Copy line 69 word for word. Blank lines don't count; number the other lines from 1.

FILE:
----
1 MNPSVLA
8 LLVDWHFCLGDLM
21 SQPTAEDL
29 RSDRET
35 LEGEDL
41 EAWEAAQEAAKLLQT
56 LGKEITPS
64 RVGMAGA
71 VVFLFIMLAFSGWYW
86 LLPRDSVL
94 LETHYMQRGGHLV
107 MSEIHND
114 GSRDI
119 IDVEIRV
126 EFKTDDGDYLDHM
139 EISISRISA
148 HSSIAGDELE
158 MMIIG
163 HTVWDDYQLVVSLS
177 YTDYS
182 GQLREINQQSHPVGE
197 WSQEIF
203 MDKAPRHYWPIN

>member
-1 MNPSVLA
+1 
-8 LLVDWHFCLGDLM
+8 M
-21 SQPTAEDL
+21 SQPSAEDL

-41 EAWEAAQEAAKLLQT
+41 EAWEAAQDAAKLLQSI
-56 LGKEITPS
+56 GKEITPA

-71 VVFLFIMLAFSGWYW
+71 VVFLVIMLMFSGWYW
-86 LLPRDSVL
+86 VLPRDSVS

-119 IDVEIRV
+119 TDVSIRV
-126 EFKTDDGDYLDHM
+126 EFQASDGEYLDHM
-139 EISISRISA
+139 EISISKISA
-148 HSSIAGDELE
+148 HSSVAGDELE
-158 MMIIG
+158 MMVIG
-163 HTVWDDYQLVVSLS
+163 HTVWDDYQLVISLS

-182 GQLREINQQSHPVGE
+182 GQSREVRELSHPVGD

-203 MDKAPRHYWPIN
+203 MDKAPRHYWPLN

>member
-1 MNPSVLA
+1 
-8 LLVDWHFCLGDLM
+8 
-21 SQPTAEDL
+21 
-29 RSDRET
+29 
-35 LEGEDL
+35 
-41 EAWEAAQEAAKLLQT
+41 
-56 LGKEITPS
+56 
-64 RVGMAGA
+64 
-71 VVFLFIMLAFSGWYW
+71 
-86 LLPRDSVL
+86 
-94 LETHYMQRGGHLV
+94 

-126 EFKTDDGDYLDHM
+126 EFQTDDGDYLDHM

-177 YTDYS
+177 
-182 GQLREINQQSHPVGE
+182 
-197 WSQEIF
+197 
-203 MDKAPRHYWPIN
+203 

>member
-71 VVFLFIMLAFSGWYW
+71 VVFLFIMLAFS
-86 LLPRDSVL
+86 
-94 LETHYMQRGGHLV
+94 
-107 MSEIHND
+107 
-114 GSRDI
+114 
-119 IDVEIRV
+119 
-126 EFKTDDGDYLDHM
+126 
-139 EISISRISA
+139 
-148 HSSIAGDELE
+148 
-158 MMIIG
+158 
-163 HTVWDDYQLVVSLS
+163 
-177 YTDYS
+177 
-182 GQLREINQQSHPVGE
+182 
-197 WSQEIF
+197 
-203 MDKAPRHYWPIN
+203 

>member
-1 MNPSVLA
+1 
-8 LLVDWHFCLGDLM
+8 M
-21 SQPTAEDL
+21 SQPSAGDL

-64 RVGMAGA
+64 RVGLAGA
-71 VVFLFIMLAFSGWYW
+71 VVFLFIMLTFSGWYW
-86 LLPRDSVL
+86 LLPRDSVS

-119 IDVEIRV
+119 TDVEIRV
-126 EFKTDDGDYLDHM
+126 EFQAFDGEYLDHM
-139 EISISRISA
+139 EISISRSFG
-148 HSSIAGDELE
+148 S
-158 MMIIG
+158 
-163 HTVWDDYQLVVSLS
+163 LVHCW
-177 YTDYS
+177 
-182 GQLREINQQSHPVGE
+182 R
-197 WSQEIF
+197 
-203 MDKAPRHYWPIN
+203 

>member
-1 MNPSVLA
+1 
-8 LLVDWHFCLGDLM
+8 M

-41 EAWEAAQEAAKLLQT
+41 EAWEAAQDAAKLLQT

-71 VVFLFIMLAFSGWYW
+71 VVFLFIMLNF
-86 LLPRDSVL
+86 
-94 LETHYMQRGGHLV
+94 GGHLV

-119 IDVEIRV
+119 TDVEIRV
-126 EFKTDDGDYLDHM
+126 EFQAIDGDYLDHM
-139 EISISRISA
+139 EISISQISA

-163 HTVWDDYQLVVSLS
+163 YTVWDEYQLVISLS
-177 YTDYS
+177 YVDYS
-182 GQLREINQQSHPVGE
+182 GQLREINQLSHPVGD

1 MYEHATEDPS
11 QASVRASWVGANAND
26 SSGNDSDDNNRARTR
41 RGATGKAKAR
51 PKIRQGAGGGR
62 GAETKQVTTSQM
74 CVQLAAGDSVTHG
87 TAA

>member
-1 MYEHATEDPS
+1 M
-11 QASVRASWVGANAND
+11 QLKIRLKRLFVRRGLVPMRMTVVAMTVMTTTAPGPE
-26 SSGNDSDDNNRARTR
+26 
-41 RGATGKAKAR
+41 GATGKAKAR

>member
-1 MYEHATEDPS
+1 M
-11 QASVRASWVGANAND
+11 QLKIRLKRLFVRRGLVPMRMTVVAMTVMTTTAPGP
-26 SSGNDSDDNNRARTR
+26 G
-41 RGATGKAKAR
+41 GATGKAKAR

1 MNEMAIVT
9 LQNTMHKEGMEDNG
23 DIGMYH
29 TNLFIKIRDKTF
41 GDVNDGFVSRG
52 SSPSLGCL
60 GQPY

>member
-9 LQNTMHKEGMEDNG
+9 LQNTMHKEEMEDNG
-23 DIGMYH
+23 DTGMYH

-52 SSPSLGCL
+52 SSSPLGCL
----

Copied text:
+56 